# SECCON 2022 - eguite

We are give an ELF and EXE file (the same challenge - you can pick your enemy) with the simple task to crack it license.

Not sure if it's on purpose (or due to using sandbox/VM) but running it fails so we can't get any more information from running it.

We can load it into Ghidra and start our analysis. By checking the `main`

, we can learn that it uses `eframe`

. Any by searching for it, we can find out that's a Rust's package for GUI (desktop) applications.

We can find the interesting function going from `Successfully validated!`

string to xref and then into the `click`

handler.

First the function checks if our input starts with `SECCON{`

and if it's 42 characters long. If we pass that we can proceed with more thorough validation.

The next part is a bit fuzzy how it looks, but we can see the following section a couple of times

so we can assume that some sections in the flag are connected with the char `-`

between them. It will be clear after the next part.

And next, our input is split into parts with the following calls

In the above excerpt, we start from character 7 taking 12 characters and we after that it's being parsed as a number in base-16. We store it in `first_num`

variable.

We do similar starting from character 20 and taking 6 -> `second_num`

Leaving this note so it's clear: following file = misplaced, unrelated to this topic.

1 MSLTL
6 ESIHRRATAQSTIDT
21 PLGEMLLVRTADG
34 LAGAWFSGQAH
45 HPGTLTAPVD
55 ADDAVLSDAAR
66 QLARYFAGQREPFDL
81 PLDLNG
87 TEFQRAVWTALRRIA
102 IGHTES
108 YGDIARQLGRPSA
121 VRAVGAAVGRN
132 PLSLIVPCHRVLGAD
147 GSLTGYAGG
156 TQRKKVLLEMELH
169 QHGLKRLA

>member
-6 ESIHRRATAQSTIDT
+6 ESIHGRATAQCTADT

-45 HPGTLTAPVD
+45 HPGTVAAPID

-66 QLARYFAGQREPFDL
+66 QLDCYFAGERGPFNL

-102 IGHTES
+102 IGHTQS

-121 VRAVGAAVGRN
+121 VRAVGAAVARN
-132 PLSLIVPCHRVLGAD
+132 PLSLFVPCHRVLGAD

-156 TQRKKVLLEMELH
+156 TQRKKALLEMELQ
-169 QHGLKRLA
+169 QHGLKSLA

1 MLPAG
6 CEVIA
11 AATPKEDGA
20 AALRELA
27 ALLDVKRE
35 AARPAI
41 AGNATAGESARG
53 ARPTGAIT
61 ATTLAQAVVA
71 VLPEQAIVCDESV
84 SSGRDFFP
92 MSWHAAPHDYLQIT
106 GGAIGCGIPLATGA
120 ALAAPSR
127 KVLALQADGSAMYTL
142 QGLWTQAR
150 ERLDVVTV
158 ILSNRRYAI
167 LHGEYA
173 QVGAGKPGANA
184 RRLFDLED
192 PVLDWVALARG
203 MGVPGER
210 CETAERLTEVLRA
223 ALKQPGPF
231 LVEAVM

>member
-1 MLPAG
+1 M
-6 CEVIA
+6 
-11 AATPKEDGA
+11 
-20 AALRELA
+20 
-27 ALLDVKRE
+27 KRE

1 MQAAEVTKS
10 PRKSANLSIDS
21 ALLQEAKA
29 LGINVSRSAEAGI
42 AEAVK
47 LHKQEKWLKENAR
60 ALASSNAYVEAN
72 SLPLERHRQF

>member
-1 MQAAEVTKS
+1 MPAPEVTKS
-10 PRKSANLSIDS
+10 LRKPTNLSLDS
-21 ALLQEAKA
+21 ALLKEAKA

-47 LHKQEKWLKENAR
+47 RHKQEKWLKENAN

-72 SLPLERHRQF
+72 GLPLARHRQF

, starting from 27 and taking 6 -> `third_num`

and fopr the last group from 34th character spanning for 8 characters -> `fourth_num`

.

Having those values we need to make sure that they fulfill the following relation between them

We can employ `z3`

here to find us the correct numbers:

```
from z3 import *
s = Solver()
first_num = BitVec('first_num', 64)
second_num = BitVec('second_num', 64)
third_num = BitVec('third_num', 64)
fourth_num = BitVec('fourth_num', 64)
s.add(first_num + second_num == 0x8b228bf35f6a)
s.add(third_num + second_num == 0xe78241)
s.add(fourth_num + third_num == 0xfa4c1a9f)
s.add(first_num + fourth_num == 0x8b238557f7c8)
s.add(third_num ^ second_num ^ fourth_num == 0xf9686f4d)
s.check()
print(s.model())
```

and they will be quickly obtained as

```
[second_num = 5929746,
fourth_num = 4190049136,
third_num = 9242415,
first_num = 152980487201880]
```

Converting them to hex, and putting `-`

between them gives us the flag `SECCON{8b228b98e458-5a7b12-8d072f-f9bf1370}`

.